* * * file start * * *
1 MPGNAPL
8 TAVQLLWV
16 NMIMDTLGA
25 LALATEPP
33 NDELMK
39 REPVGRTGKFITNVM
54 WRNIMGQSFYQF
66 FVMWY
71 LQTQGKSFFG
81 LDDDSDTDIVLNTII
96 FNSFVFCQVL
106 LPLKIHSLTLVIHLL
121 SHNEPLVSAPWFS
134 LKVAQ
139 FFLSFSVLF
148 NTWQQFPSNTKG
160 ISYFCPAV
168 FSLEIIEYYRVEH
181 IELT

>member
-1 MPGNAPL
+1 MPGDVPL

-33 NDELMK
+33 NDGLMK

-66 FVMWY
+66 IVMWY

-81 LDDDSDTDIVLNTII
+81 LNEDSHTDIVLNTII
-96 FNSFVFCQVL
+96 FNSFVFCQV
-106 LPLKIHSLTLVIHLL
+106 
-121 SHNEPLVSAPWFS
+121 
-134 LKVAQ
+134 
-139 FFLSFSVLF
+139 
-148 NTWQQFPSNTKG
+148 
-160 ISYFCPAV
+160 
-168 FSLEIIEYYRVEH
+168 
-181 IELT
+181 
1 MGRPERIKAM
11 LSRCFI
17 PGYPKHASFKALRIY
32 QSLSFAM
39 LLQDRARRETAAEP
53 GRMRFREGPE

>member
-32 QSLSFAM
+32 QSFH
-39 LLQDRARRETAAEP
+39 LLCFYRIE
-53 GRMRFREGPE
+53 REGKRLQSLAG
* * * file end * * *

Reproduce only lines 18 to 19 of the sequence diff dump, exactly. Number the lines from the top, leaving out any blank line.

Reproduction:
168 FSLEIIEYYRVEH
181 IELT